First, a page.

Picanco trains new teachers to teach to multiple levels in the classroom with differentiation, which adapts lessons with “highly stimulating environments, rich creative experiences and appropriately challenging work.” Unfortunately, she admits, most teachers hit a roadblock trying to implement innovative curriculum. “The high-stakes testing no longer allows for creativity,” she says.
The unfortunate side effect of “No Child Left Behind” is that the federal educational program ties funding to schools’ performance on standardized tests. The scramble to make sure the lowest achievers keep up can leave the highest achievers in the shadows.
Recent budget numbers show that in the years since the implementation of NCLB, the U.S. spends more than $8 billion annually on programs for the mentally challenged, and just $800 million on gifted education. Some schools have cut it out completely.
“I think ‘No Child Left Behind’ has left all children behind,” asserts Harding. Her fifth grade classroom is in one of Spokane’s Title I schools, which benefits from NCLB’s federal funding.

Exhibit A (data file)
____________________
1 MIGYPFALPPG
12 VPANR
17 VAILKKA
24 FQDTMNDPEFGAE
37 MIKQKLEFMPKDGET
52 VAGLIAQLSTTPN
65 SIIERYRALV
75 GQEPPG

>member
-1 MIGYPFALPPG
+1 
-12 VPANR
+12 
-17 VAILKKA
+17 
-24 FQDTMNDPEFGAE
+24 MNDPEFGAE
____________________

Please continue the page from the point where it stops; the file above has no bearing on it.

“As a teacher, I’m not afraid of accountability,” says Harding. “But… the obsessive focus on testing limits teachers’ abilities to address and meet the needs of individual students, whether below-level or gifted.”
While researchers estimate one-fifth of all high school dropouts test in the gifted range, Picanco thinks the number may be even higher.
“If education seems pointless, and there’s no value, gifted students will feel undervalued and misunderstood,” says Harding.
“They’ll slip through the cracks.”
“We could be losing this population of people who are the next round of innovators and entrepreneurs,” says Picanco. “People say gifted kids can do it on their own, but it’s not true. They need help and direction. All children deserve to reach their potential.”
In spite of financial challenges, there are programs and teachers expertly meeting the needs of some of our area’s most gifted students.
Molly Zammit found an outlet for her Green Eggs and Ham-reading preschooler in District 81’s Tessera program.
About 400 of the top 3 percent of third through sixth graders in Spokane Public Schools meet once a week at Libby Center for Tessera’s differentiated instruction, based on students’ individual “strengths, interests and needs.” There are three tests, starting in first grade, which set a baseline for Tessera qualification. Recommendations of teachers and parents decide who makes the cut.
“The teachers are stellar,” says Zammit. “They are prepared, they love those kids and they really do make a difference.”
“My son absolutely loved his teacher,” says Leslie Moore, whose fourth grader is starting his second year with Tessera. “All this year on ‘Tessera Tuesday,’ he couldn’t wait to get to school. The previous year we couldn’t even get him out of bed.”